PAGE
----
Doctor X (1932)

“I tell you that locked in the human skull is a little world, all its own…”

Doctor X Poster

When detectives inform him that a serial killer known as the “Moon Killer” is one of the scientists working at his renowned laboratory, Dr. Xavier (Lionel Atwill) decides to conduct an experiment which will reveal the true identity of the madman. Meanwhile, an intrepid reporter (Lee Tracy) hoping for a big scoop falls in love with Dr. Xavier’s daughter (Fay Wray) while placing his own life in serious jeopardy.


As one of the first movies to be filmed in “two-strip Technicolor” — and one of Warner Brothers’ earliest horror films, made in direct competition with Universal Studios’ immensely popular chillers — Michael Curtiz’s Doctor X holds a special place in cinematic history. Its fame increased during the decades after its release, when only black-and-white copies were available for viewing; it wasn’t until 1973 that the original color version of Doctor X was restored. Unfortunately, the story itself hasn’t held up very well: for the most part, the dialogue and acting are both stilted and clumsy, and there are precious few genuine chills until the final 20 minutes or so (once the identity of the killer is finally revealed). Comic-relief Lee Tracy is simply annoying, and his romance with beautiful Fay Wray (who, as usual, glows on the screen) is nothing more than pure cinematic convenience. With that said, Lionel Atwill (in one of his first major screen roles) is appropriately regal and mysterious as “Doctor X”; his presence, along with reasonably atmospheric set designs and cinematography, are the redeeming features of this otherwise disappointing murder mystery.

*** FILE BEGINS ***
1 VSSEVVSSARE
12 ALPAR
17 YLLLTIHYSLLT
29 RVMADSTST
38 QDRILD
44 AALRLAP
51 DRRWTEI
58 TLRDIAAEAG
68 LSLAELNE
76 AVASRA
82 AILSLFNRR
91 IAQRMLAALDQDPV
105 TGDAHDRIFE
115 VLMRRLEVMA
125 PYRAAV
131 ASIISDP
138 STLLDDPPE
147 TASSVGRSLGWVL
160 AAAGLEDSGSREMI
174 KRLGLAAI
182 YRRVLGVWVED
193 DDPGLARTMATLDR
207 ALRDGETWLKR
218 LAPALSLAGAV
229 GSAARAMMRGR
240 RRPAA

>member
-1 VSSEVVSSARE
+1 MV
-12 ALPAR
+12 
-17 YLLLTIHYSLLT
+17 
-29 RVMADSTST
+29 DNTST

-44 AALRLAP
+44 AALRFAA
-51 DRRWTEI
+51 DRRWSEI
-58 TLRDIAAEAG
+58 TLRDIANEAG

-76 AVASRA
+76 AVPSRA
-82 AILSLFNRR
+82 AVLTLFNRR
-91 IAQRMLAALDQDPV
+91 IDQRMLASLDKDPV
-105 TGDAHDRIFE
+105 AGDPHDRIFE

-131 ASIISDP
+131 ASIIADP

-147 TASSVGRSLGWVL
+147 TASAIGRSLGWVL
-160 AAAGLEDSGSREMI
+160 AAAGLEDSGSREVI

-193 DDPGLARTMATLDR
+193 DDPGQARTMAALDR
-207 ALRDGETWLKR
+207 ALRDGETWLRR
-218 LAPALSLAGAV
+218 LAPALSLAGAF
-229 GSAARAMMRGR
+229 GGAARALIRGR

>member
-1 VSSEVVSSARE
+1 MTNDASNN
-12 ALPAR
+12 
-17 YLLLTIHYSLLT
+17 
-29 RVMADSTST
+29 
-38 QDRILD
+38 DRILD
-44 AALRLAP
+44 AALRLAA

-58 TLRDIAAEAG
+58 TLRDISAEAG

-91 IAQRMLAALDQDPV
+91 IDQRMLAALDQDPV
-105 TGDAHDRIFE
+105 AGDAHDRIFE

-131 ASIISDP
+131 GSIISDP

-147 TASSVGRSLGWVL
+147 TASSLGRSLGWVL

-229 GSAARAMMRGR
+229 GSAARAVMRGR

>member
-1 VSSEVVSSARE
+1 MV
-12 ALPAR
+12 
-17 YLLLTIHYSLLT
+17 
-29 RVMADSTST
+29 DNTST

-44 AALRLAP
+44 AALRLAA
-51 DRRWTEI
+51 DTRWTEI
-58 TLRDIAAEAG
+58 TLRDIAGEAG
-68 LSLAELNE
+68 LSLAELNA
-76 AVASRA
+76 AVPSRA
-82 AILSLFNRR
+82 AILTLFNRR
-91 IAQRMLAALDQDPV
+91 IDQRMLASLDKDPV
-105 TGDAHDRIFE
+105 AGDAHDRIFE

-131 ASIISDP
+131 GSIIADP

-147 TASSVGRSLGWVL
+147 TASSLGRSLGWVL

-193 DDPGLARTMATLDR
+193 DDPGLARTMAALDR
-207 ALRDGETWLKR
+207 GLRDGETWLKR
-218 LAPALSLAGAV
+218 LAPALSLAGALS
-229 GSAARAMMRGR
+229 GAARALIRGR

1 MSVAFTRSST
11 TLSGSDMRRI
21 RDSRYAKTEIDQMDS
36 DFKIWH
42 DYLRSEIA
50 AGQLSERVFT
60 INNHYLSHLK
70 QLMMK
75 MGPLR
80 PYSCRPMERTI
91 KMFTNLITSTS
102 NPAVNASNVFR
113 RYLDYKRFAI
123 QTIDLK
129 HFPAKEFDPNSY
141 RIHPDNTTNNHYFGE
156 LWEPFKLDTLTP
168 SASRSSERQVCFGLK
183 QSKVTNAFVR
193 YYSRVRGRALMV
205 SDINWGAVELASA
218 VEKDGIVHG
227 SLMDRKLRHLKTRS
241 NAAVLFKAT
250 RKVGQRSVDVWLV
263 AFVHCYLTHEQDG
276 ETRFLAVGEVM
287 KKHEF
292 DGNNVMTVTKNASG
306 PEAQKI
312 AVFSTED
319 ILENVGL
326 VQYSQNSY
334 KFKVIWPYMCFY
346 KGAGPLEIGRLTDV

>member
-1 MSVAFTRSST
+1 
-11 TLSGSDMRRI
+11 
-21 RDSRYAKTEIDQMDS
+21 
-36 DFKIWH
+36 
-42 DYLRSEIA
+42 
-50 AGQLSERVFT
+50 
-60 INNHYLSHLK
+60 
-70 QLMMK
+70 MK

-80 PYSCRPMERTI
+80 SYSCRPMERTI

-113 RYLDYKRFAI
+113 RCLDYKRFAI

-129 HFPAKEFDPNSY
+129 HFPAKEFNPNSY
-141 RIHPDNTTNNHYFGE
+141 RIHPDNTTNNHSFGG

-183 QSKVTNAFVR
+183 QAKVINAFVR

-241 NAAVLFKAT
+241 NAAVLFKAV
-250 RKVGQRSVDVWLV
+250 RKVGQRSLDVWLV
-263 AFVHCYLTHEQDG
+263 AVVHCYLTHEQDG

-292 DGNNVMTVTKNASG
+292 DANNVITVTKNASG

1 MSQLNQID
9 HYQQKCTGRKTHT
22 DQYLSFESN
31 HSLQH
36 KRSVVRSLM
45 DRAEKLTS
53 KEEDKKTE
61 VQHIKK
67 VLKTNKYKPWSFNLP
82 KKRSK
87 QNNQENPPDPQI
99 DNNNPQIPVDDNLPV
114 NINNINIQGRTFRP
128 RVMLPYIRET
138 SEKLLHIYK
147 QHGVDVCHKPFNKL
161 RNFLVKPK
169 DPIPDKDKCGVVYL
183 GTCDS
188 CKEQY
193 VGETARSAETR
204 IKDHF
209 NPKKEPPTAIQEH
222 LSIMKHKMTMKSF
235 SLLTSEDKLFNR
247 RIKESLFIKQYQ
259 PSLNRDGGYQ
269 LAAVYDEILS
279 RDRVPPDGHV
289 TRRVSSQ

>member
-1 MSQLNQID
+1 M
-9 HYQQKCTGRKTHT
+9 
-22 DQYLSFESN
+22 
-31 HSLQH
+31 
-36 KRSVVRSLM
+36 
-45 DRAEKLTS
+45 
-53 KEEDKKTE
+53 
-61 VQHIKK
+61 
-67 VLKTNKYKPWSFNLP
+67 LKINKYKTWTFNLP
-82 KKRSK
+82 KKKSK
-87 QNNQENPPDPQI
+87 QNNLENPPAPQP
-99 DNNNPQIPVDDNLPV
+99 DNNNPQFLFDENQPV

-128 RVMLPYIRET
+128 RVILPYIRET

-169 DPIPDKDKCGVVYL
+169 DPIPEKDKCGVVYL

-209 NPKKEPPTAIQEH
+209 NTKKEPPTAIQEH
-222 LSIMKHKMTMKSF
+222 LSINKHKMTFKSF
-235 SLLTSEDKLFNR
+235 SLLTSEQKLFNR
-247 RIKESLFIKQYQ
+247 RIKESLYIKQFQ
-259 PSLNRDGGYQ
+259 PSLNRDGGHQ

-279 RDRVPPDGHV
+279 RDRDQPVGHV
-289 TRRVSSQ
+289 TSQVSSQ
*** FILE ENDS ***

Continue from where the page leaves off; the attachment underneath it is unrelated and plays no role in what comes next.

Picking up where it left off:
Redeeming Qualities and Moments:

  • Effectively atmospheric sets and early “two-strip” cinematography
    Doctor X Cinematography
  • Lionel Atwill as “Dr. X”
    Doctor X Atwill
  • The climactic sequences
    Doctor X Madman

Must See?
No, though hardcore film buffs will likely be curious to check out the movie that eluded fans in its Technicolor iteration for so many years (now available as part of a box set of Warner Brothers’ horror films called “Legends of Horror”). Listed as a film with Historical Importance in the back of Peary’s book.


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